Saturday, April 11, 2009

Vera Drake

Tonight, my husband and I finally got to watch Vera Drake, which had been waiting patiently for us to pop it into the DVD player for who knows how long. If you missed it or don't remember, the Mike Leigh movie tells the story of a loving working-class woman in England circa 1950 who performs abortions. It was a crime to do so, and things don't go well for Vera because they didn't go well for one of the women she tried to help out. But the film highlights the impossible situations women found themselves in without easy access to reliable contraception or legal abortions.

Throughout the film, I kept thinking of a review essay by Caitlin Flanagan from a while back in The Atlantic. If I remember correctly, the essay is typical Flangan -- beautifully written, well-argued, with some kind of weird flash of the knife at the end, but it's worth reading. It covers two books, one called The Girls Who Went Away and the other called The Choices We Made, about women who had abortions before they were legal. The abortion stories Flanagan re-tells are from the perspective of women who ended pregnancies and they're awful. Vera Drake's story as a provider is one of understanding. She sees herself as helping those in need, women who find themselves in an untenable situation.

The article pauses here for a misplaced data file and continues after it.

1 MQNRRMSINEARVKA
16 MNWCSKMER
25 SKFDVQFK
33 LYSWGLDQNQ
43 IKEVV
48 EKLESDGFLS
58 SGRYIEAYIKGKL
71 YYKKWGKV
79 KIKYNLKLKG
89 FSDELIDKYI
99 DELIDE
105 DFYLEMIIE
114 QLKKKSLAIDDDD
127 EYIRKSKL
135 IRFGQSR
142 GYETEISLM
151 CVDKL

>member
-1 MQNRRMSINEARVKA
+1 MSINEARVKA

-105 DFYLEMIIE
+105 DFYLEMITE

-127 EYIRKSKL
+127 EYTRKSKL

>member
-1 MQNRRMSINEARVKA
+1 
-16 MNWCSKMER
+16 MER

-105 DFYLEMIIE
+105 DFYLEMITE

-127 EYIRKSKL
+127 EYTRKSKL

Most of the women in the movie who are not among those ending pregnancies share a secret if whispered code. They understand how in a flash everything can go wrong, and Vera Drake is found and steps in to help. It's dangerous, her help, non-medical abortions put women at grave risk, but her story reminded me of how close in time we remain to such extreme medical marginalization. For so long, the kind of help Vera could offer was all many women could afford. The film showed how viscerally some women get the risks of sex and the ways others bury those risks in condescension and judgment. Turning off the TV, all I can say is it's a good thing safe abortions are now legal; as for the judgment of others, good thing Obama will be appointing our next set of Supreme Court justices.

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